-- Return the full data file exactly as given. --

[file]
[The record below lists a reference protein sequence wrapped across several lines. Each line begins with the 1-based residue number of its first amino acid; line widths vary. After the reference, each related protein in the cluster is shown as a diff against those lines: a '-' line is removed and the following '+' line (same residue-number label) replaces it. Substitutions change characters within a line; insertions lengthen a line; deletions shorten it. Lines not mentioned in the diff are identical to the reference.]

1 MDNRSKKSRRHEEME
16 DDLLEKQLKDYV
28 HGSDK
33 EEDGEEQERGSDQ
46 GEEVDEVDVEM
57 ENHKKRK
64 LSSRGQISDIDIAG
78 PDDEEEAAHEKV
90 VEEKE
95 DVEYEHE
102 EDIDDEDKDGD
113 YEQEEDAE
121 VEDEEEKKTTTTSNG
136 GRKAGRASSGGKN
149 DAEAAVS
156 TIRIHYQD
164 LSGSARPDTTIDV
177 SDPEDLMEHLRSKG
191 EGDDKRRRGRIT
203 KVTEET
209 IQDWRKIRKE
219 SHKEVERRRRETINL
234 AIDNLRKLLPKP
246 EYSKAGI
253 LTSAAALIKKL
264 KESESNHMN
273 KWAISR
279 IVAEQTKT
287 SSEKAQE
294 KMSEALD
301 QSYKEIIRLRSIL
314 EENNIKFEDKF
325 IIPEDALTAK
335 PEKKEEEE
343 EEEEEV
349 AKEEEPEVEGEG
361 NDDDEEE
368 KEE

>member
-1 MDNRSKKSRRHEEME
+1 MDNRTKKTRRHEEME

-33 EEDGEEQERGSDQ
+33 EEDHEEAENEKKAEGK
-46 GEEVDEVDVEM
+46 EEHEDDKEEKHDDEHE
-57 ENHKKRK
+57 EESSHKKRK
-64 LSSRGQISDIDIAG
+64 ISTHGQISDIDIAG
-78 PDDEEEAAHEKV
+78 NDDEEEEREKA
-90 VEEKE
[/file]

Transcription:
[The record below lists a reference protein sequence wrapped across several lines. Each line begins with the 1-based residue number of its first amino acid; line widths vary. After the reference, each related protein in the cluster is shown as a diff against those lines: a '-' line is removed and the following '+' line (same residue-number label) replaces it. Substitutions change characters within a line; insertions lengthen a line; deletions shorten it. Lines not mentioned in the diff are identical to the reference.]

1 MDNRSKKSRRHEEME
16 DDLLEKQLKDYV
28 HGSDK
33 EEDGEEQERGSDQ
46 GEEVDEVDVEM
57 ENHKKRK
64 LSSRGQISDIDIAG
78 PDDEEEAAHEKV
90 VEEKE
95 DVEYEHE
102 EDIDDEDKDGD
113 YEQEEDAE
121 VEDEEEKKTTTTSNG
136 GRKAGRASSGGKN
149 DAEAAVS
156 TIRIHYQD
164 LSGSARPDTTIDV
177 SDPEDLMEHLRSKG
191 EGDDKRRRGRIT
203 KVTEET
209 IQDWRKIRKE
219 SHKEVERRRRETINL
234 AIDNLRKLLPKP
246 EYSKAGI
253 LTSAAALIKKL
264 KESESNHMN
273 KWAISR
279 IVAEQTKT
287 SSEKAQE
294 KMSEALD
301 QSYKEIIRLRSIL
314 EENNIKFEDKF
325 IIPEDALTAK
335 PEKKEEEE
343 EEEEEV
349 AKEEEPEVEGEG
361 NDDDEEE
368 KEE

>member
-1 MDNRSKKSRRHEEME
+1 MDNRTKKTRRHEEME

-33 EEDGEEQERGSDQ
+33 EEDHEEAENEKKAEGK
-46 GEEVDEVDVEM
+46 EEHEDDKEEKHDDEHE
-57 ENHKKRK
+57 EESSHKKRK
-64 LSSRGQISDIDIAG
+64 ISTHGQISDIDIAG
-78 PDDEEEAAHEKV
+78 NDDEEEEREKA
-90 VEEKE